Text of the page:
Kansas City's 8th Street Tunnel

When Robert Gillham, D.M. Edgerton and Millson McCormick punched Kansas City's 8th Street Tunnel through the city's West bluffs there were already a few ways up and out of the West Bottoms via street cars.  One was a route twisting around the bluff to City Market and then south into Downtown.  It was powered by horses and mules.  Two others were cable cars on 12th Street and on 9th street.  Both were very steep routes.  12th Street was at a 20% grade and 9th Street was at an 18% grade.  That 9th Street incline was wide open and scary. 

The 8th street tunnel was built in 1888 and went through the West Bluffs at an 8.8% grade, a much gentler slope.  It opened with cable cars in April of 1888 and was switched to electric cars in the summer of 1892.  It surfaced at the top of the bluff at 8th and Washington Street.  It was part of a straight shot that stretched from downtown, west through the tunnel, down to the Union Train depot, across the West Bottoms and over to Kansas City Kansas.  Kansas City had 314 miles of streetcars at its peak.  In 1904 the tunnel was redug at an even gentler slope going from 8.8% to 5.5%.  And it was extended east two blocks to 8th and Broadway.

The original tunnel is 810 ft long, 28 ft wide and 21 feet tall.  It cost $500,000.00 to dig and equip.  It took 250,000 lbs. of dynamite to tunnel through the bluffs.  It opened in 1888 and served KC until 1956.  The powerhouse for moving the cable, the cars and the people was located at the bottom of the tunnel on 8th street. 

By the end of the 1880s cable cars were in 50 American cities.   Their use peaked in 1889 to be replaced by electricity.  The 8th Street tunnel switched to electricity in 1892.  Why electricity?  It was much more efficient.  With cables, 60% of the energy was used to merely move the cable.  The tunnel’s cable was 1.5 inches in diameter and weighed 37,000 lbs.  25% was used to move the cars and only 15% of the energy was used to move the people.  Just as cable cars had replaced horse and mule drawn street cars, electricity replaced cable cars.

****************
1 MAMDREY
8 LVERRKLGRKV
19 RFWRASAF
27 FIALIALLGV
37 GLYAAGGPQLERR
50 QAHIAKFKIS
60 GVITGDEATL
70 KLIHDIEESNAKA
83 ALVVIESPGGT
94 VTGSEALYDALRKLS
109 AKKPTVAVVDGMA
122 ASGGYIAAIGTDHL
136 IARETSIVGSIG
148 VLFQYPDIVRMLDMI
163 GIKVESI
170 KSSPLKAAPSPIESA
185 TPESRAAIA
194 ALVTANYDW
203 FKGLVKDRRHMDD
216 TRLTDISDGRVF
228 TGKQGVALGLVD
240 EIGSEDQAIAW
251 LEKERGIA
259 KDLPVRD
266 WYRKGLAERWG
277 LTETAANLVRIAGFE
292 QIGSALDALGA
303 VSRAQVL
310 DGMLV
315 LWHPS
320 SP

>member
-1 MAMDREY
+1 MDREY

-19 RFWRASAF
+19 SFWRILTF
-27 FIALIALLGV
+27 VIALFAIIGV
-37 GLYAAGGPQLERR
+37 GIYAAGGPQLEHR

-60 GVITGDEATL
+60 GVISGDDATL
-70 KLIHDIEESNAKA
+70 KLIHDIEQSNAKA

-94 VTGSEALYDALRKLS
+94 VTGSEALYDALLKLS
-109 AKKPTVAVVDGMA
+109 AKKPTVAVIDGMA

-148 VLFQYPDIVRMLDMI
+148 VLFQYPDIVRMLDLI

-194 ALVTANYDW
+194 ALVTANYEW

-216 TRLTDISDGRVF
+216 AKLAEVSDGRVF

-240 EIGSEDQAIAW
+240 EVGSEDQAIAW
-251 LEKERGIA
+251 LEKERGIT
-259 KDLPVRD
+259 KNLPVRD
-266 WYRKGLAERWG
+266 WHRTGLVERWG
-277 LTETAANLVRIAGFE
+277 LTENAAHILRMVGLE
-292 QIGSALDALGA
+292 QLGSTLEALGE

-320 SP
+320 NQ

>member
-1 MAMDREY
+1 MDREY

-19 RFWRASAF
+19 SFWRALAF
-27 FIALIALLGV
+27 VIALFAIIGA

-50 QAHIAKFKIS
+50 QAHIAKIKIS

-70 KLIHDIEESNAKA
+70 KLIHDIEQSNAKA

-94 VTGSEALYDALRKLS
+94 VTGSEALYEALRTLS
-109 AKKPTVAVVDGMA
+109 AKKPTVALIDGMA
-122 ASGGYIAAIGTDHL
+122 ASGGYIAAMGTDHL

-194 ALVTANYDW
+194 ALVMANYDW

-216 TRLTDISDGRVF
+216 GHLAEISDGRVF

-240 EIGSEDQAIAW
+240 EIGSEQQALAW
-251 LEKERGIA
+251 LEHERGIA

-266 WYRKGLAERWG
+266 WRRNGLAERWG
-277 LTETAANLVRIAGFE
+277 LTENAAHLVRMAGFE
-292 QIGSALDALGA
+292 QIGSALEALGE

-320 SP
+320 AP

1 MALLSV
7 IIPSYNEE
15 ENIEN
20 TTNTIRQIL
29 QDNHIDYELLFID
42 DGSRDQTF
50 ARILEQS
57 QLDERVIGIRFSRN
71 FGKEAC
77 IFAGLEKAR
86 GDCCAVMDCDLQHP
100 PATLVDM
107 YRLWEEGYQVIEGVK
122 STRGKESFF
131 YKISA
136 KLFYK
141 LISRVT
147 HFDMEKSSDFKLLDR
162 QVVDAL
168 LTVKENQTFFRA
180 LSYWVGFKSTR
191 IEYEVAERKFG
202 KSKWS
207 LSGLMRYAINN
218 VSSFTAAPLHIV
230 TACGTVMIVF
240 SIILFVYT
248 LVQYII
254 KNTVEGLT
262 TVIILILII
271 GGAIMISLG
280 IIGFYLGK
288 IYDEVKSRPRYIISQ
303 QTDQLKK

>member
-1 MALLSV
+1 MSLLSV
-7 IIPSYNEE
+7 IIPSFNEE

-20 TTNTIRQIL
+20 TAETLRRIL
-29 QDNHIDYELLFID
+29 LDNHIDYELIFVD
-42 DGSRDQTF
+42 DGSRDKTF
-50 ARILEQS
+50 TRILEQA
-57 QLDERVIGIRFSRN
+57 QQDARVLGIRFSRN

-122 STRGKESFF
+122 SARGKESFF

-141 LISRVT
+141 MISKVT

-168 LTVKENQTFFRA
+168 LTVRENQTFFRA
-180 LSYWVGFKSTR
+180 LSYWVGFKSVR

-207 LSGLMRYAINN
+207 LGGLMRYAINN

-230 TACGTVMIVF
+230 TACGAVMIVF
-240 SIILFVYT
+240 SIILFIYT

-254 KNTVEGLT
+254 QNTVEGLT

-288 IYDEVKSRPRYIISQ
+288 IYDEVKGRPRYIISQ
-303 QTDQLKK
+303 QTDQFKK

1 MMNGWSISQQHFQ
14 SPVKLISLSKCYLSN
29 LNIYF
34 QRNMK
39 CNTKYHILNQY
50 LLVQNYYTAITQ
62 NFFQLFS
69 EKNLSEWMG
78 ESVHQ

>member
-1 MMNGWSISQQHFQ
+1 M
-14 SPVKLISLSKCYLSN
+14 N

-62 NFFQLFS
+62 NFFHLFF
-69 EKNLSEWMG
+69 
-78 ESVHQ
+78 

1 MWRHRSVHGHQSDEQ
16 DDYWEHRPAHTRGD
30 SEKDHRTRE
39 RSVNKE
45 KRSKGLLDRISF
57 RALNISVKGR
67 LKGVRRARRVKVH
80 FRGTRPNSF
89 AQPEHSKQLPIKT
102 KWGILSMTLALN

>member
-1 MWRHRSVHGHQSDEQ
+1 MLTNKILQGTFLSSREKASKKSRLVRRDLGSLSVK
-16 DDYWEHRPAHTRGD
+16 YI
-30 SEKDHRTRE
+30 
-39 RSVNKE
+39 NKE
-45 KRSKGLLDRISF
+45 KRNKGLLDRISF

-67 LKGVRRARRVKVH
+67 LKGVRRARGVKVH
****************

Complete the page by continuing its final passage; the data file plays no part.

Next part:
At the beginning of the tunnel use, only one car was allowed in the tunnel at a time.  The fear was that a car would lose traction on the 8.8% grade and its brakes would fail and an accident would result.  That is why, in 1904, the new 5.5% grade tunnel was dug.  Today, you can still walk in the old tunnel actually walking on top of the new tunnel’s roof.  You can see the brick work, the original old wiring, old light bulbs, the concrete supports that supported the double tracks and safety recesses for workers to duck into when a street car passed.

The tunnel operated from 1888 to 1956…………68 years.  It was temporarily closed in 1923 because the elevated tracks, at the west end, were deemed unstable and dangerous.  BUT too many people and businesses complained about the closure, so the elevated tracks were repaired and it reopened in 1928.  A grand re-opening celebration was held at the Hotel Muehlebach in KC's downtown.

The tunnel closed for good in 1956.  April 29.  It fell victim to the automobile.  1888-1956, nearly 70 years.  But what a closing day it was.

Free rides from noon-6:00.
3078 people rode free that day.
So many people rode that although the cars had 51 seats, many cars that day carried 100 passengers at a time.
The cars were supposed to run every 15 minutes but that was increased to every 6 minutes once the crowd arrived.
The last car through the tunnel had two dignitaries among its riders;  Elizabeth Walker was the little girl who in 1892, pushed the button that electrified the Streetcar line, and
JH Kerby, a 90 year old retired banker from Clay Center KS rode the last car also.  As a young 22 year old, he had driven his horse and wagon out of the tunnel with the 1st load of excavated dirt.  1st and last load.  He quit that $4.00 a day job because he felt it was too dangerous.

A few human interest stories go with the tunnel;

Yes, mushrooms were raised in it as a commercial venture.  The two mushroom stories are;
1. They were grown from 1923-28 while the elevated tracks at the west end were repaired.
2. They were grown in the abandoned part of the original tunnel.  But that story ends with the mushrooms being discontinued because of the smell of fertilizer.  Probably manure brought up from the stockyards.

2.       In 1960 the tunnel was designated as a fallout shelter.  Capacity was set at 640 people.  It could hold more but the ventilation was too poor.

3.       During the summers the street car operators would slow down so the riders could cool off.

4.       The tunnel was depicted in the Sept. 1888 Harper’s Weekly Magazine, as was the scary 9th street incline and Kansas City’s first Skyscraper, The 10 story NY Life Building, at 9th and Baltimore.

5.       A few accidents occurred in the tunnel when motorist tried to use it as a roadway.  Good luck driving on that elevated trestle when you get to the West end.

6.       And on April 5, 1899 an attorney named George Fearona was struck and killed by an electric streetcar while he was walking in the tunnel.  He was found by the operator of a different street car.

So it opened in 1888. Closed in 1956.  It was redug at a lesser grade in 1904.  It was switched from cable cars to electric street cars in 1892.  And it was 810 feet long, 28 feet wide and 21 feet high.  And its still under our Kansas City feet.